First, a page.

The ugly truth about beautiful people

Good looking workers earn more than their average counterparts, according to U.S. study

Apparently, it pays to be beautiful. A study, by economists Daniel Hammermesh and Jeff Biddle of the Federal Reserve Bank of St. Louis, found there is a beauty premium, and a plainness penalty, when it comes to income.

The study found there was a “plainness penalty” of nine per cent and a “beauty premium” of five per cent, even after controlling for variables such as education and experience, according to an article published by the Federal Reserve Bank of St. Louis’s The Regional Economist.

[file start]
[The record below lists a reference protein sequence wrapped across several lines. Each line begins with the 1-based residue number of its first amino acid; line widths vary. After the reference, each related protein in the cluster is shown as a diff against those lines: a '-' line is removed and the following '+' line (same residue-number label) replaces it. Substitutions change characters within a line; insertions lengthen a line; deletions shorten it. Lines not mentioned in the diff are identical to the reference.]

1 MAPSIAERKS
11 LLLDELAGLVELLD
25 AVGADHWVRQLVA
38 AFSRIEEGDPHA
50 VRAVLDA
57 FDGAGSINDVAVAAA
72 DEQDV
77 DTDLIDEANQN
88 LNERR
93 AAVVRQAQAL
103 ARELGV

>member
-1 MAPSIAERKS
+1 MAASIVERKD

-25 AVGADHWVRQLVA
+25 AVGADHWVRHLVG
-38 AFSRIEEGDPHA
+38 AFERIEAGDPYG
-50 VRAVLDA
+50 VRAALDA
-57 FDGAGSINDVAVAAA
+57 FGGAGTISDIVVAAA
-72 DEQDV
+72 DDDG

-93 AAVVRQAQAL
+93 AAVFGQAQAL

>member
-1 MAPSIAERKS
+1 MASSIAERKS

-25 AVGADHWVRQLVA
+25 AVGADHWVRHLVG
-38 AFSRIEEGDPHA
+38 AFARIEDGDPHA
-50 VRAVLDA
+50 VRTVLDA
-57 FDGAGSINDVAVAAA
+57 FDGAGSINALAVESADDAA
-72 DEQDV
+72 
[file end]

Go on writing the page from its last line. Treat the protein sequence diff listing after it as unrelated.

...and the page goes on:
Put into dollars, a typical male worker in 1996 in the U.S. would have been penalized $2,600 for being ugly while a better-looking colleague would have been awarded with an additional $1,400 annually.A typical female worker in 1996 would have been penalized $2,000 for plainness and rewarded $1,100 for looks.

Similar facts held true for weight (the heavier, the less the pay) and height (the taller, the more the pay.)

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